As a young boy he was silenced. Now he spends his days speaking out against racism and promoting tolerance, reconciliation, and rejection of bigotry.
The Holocaust was not intended to have witnesses, but concentration camp survivor Tomi Reichental has turned his childhood horror into something positive — reliving his own experiences in the hope of helping others.
Yesterday, the 79-year-old was one of five recipients awarded honorary doctorates by Maynooth University for his tireless work and dedication to combating xenophobia and racism.
Mr Reichental, who moved to Ireland after losing 35 members of his family in the Holocaust, has developed a close association with the Edward Kennedy Institute for Conflict Intervention in Maynooth University and travels all over the country educating students about his experiences in the Bergen-Belsen concentration camp.
Mr Reichental will add his latest award to the German Nation’s Order of Merit he received in 2012.
Former Mountjoy Prison governor John Lonergan was also honoured for his lifelong advocacy in highlighting the links between economic and social disadvantage and crime.
A native of Tipperary, Mr Lonergan regularly makes himself available to students, schools, and communities to share his insights and wisdom gleaned from his 42 years working in the Irish prison system.
Other recipients honoured by the university were Irish ambassador to France, Geraldine Byrne Nason; businessman and founder of Strokestown House Jim Callery; and An Táisce’s Patricia Oliver.
Ms Byrne Nason was commended for her outstanding contribution to Maynooth University where she is a member of Maynooth alumni advisory board and where she founded the France Chapter of the Maynooth Alumni Association.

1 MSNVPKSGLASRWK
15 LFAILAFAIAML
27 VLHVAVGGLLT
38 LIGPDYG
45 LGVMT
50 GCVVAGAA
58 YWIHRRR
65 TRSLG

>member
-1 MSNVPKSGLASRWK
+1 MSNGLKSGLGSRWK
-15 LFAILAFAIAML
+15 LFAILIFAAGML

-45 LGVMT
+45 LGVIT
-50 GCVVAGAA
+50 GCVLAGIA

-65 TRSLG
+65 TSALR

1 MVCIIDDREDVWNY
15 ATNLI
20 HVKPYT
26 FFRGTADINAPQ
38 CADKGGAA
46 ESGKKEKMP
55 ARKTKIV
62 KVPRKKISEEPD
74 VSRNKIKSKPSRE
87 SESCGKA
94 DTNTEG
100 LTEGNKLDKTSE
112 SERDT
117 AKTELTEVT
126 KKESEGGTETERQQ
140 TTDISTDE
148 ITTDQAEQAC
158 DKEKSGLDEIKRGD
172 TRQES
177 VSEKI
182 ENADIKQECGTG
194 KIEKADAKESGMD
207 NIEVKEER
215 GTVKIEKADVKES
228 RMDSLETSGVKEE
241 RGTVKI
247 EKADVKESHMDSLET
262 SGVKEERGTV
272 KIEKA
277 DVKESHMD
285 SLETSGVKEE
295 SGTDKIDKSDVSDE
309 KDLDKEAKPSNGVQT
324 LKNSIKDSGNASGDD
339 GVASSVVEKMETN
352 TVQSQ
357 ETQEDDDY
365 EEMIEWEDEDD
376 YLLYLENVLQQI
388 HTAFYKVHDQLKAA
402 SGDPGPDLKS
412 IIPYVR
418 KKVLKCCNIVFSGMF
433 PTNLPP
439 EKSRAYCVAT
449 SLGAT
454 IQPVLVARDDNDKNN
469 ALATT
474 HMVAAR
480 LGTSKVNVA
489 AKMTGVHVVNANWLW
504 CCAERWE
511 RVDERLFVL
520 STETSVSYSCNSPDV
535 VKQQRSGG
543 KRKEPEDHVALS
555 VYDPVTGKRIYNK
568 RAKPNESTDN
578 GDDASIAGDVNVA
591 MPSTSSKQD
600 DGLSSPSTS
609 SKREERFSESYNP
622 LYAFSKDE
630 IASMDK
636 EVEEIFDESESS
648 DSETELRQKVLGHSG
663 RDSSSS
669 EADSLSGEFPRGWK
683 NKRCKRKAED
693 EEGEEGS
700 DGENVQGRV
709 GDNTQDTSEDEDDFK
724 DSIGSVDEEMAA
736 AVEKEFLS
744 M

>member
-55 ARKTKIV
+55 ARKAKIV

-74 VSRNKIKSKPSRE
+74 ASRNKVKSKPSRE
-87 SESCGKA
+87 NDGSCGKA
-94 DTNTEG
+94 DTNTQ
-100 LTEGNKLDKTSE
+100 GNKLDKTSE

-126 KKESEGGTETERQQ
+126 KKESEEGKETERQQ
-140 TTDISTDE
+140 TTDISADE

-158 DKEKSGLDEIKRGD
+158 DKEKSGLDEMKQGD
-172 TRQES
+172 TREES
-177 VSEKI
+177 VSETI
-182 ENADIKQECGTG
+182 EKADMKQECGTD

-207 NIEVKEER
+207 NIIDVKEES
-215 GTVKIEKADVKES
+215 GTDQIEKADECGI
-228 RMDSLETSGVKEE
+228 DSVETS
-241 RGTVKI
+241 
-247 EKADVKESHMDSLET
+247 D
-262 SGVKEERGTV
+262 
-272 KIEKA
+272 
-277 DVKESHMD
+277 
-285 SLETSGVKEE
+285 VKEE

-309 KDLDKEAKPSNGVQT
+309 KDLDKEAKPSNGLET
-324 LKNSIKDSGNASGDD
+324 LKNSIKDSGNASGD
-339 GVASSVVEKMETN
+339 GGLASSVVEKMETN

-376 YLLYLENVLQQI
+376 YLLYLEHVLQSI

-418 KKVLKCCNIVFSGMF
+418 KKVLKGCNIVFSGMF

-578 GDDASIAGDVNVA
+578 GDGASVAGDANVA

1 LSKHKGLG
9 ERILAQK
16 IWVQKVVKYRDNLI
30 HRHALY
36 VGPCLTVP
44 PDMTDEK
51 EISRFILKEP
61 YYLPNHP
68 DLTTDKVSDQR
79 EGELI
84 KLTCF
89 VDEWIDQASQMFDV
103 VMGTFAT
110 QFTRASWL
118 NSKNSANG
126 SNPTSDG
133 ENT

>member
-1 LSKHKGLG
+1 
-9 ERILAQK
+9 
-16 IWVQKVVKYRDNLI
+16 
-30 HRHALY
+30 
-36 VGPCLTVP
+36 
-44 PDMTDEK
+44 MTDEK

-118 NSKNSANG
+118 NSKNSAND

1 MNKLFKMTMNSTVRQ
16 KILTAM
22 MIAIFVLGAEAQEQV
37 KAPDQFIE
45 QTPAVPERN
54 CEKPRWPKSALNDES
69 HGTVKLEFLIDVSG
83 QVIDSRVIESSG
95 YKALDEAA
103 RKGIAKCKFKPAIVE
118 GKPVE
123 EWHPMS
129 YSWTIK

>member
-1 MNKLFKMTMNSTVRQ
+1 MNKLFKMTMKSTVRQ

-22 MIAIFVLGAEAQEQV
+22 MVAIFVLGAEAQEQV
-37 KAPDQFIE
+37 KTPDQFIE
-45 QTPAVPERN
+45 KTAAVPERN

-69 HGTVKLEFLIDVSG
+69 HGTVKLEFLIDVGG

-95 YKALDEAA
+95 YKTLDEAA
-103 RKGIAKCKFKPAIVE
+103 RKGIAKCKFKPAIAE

Successful businessman Jim Callery was celebrated for his role in establishing and enabling the Centre for the Study of Historic Irish Houses and Estates at Maynooth University.
Dubliner Patricia Oliver was also recognised by NUI Maynooth for her work in environment education. As the Irish representative of the International Foundation for Environment Education (FEE) Ms Oliver led the establishment of the Green Schools programme at pre-school, primary, and secondary level and later expanded to the Green Campus Awards scheme for third- level institutions.
Speaking at the conferring ceremony. Maynooth University president Professor Philip Nolan said the recipients each had made a significant contribution to both Maynooth University and Irish society in their own individual ways.
“Our honorary degree recipients all were chosen for their resonance with the core values of Maynooth University: John Lonergan and Tomi Reichental for their efforts to achieve justice, equality, and reconciliation; Geraldine Byrne Nason for her public service and extraordinary skills in global diplomacy; Patricia Oliver for her leadership in environmental conservation and education; and Jim Callery for his devotion to historical preservation and community.
“Their work on issues of importance to Ireland and the world reflect Maynooth University’s ethos as an institution and we’re proud to recognise their efforts.”
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